Thursday, 2 February 2012

Religious Goggles

Richard Dawkins has written a piece on Salman Rushdie's non-appearance at Jaipur, linking it to Nick Cohen's new book - You Can't Read This Book: Censorship in an Age of Freedom. The article is excellent, and the last quote from Nick Cohen is bang on the money about the many accommodationists who complain about "Richard Dawkins and his ilk":
The complaints boiled down to a simple and piteous cry: “Why can’t you stop upsetting them?”
Some have compared faith to a drug, and it does seem to me that, just as some people don the beer goggles at the end of an evening in the pub, some set aside their reading glasses and replace them with 'religious goggles' when they read the new atheists. The goggles are available in a variety of styles, for believers and non-believers alike.

Ophelia Benson has been discussing a case which I think illustrates this inability some have to see vocal atheists in a reasonable light because of these goggles; the blogger in question misrepresents the atheist desire for theists to see the error of their ways as an insistence that theists 'convert' to atheism. During the course of his piece he conflates proselytising with forced conversion, and so pronounces it 'evil'. Accommodationists often compare new atheists to religious fundamentalists, which betrays a similar goggle-induced error. I would be surprised if anyone did not want others to agree with them; at least, I'm sure most of us think that, which, seen through some accommodationist goggles, becomes evil proselytising, on a par with the most aggressive religious fundamentalism. But the goggles are only worn, apparently, for religious discourse; similar arguments on political or cultural matters are enthusiastically joined. It's a genuinely barmy misfire of the brain, I think.

It's all the more infuriating because I think some incoherent accommodationist posturing might be coming from a good place. That good place is the value of diversity and a distrust of conformity to some all enveloping 'truth'. Through Mill, Orwell and Isaiah Berlin, for example, the Western tradition has become wary of an authoritarianism which tries to force an idealised truth on people for their own good. All fine and dandy - I value a diversity of opinion and debate too, as a method for uncovering the truth, finding better ways of living and resisting totalitarianism. But that doesn't mean that there are many truths, and we should all be relativists. And, more to the point, no-one is a relativist on most matters under discussion in the public square. It mainly rears its head when people reach for the religious goggles.

Coincidentally another 'accommodationist' of sorts, Julian Baggini, has just had an article published arguing his position against some critics of religion (I think it's safe to say he means 'Dawkins and his ilk'). He doesn't appeal to diversity or multiculturalism, but draws an analogy between religion and the family, to support a softly-softly approach:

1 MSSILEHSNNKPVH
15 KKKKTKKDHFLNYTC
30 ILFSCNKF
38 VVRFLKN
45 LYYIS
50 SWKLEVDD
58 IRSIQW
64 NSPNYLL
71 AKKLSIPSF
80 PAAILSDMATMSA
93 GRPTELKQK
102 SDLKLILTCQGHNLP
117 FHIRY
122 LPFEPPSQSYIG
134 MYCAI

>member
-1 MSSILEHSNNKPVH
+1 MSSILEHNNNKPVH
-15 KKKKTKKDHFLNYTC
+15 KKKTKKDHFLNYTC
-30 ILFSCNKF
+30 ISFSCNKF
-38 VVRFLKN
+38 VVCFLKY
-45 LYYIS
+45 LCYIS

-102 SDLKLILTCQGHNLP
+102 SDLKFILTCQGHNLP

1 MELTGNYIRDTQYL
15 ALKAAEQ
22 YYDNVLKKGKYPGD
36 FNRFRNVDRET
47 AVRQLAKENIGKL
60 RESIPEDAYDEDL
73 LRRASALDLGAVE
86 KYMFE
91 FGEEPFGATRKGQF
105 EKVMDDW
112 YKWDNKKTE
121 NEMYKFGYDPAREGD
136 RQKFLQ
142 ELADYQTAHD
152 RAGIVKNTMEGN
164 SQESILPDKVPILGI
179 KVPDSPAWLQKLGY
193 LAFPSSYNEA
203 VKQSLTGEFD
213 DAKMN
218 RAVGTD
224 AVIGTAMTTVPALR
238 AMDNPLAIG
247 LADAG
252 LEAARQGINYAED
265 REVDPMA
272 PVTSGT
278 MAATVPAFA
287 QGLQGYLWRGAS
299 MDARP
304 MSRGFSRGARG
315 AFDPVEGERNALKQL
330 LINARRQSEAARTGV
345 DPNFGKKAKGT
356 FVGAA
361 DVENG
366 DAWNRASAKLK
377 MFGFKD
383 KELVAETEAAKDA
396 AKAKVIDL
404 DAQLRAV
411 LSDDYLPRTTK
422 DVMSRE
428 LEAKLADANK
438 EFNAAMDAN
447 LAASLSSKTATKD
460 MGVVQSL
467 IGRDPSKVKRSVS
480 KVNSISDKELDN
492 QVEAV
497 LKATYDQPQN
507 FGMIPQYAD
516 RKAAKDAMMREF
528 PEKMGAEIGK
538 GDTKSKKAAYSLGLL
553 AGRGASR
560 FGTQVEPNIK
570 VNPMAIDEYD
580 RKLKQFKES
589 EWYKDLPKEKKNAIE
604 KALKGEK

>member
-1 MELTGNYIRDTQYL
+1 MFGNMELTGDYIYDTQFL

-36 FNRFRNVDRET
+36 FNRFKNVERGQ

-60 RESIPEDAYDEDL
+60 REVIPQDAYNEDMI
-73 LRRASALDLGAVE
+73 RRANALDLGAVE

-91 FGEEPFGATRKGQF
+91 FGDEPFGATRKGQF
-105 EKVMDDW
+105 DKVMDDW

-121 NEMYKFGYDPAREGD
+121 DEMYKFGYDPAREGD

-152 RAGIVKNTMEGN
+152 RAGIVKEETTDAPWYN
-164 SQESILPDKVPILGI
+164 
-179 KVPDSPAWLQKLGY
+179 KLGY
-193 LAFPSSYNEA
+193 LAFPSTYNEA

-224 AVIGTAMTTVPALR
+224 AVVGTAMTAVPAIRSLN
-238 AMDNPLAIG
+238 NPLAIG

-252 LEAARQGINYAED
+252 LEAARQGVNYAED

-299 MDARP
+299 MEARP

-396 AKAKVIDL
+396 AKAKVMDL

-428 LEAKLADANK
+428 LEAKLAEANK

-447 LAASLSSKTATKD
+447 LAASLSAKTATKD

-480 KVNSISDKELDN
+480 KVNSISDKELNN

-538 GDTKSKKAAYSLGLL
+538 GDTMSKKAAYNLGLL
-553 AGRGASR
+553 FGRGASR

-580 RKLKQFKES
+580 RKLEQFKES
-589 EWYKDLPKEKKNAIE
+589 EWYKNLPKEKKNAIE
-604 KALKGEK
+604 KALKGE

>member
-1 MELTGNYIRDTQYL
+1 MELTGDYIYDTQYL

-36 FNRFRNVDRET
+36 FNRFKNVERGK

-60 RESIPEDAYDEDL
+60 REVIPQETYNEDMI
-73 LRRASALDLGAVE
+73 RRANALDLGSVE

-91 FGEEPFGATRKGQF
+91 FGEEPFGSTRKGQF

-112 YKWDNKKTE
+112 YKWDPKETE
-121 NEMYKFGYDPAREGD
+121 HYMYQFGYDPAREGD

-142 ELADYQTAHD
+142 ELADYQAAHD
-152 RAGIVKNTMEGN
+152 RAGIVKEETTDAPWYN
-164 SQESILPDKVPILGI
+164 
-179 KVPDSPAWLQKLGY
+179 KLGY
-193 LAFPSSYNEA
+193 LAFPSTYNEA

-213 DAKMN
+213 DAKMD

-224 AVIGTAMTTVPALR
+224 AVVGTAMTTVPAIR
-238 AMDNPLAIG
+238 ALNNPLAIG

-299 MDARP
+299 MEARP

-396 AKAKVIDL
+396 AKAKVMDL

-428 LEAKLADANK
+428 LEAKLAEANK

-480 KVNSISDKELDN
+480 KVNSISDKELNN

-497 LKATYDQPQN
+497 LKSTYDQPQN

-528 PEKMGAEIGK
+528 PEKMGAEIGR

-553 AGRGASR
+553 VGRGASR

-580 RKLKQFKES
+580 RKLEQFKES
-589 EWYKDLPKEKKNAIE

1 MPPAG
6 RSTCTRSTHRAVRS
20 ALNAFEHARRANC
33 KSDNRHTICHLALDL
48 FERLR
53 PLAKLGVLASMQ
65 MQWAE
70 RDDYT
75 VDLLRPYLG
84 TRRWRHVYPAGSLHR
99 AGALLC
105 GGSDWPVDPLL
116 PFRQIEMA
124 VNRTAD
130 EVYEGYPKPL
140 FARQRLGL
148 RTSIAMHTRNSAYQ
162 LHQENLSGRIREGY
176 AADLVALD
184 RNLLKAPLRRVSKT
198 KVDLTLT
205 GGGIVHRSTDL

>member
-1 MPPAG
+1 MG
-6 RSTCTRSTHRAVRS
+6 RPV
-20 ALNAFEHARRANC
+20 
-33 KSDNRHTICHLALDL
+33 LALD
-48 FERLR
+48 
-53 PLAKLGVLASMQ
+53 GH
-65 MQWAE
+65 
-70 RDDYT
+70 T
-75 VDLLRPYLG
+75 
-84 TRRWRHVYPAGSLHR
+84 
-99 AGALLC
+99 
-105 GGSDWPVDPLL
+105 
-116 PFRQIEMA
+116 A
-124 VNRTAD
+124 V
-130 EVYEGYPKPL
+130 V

I think there is a lesson here for atheist critics of religion. No one wants outsiders trying to break up their families, even when they recognise all its faults. Too often we heathens play the role of over-invasive social services, sometimes quite literally worried about child protection. But if we think a religion is a problem, we might do better to take on the role of family therapists, trying to lead them to see that certain members are behaving in unacceptable ways. Sometimes that does mean challenging false beliefs, but it never means treating doctrines as though they were free-standing claims that can be dissected irrespective of the role they play in the family dynamic. This approach won't necessarily make us the most welcome of guests, but it might mean we at least get a hearing at the table, and find some allies there.
The family analogy seems plausible to me, and goes some way to explain resistance to argument. I'm not sure this is any different to other families, however, such as political or footballing ones, and he wouldn't be shy about arguing with those beliefs, would he?

Leaving that aside, sure, many people don't want outsiders to break up their families. But some do, and for good reason. They're vulnerable and not in a position to assert their autonomy. If such people exist, then it would be our duty to intervene. The problem with disallowing a more vocal expression of disagreement with religion is that you are placing the value of this notional family above the individuals in it. That's not fair on them, in my opinion.

I approve a multi-faceted approach to combating harmful beliefs, and I've yet to read an accommodationist piece that has argued persuasively, with evidence, to make me think that vocal criticism of religion should not be one of those facets.


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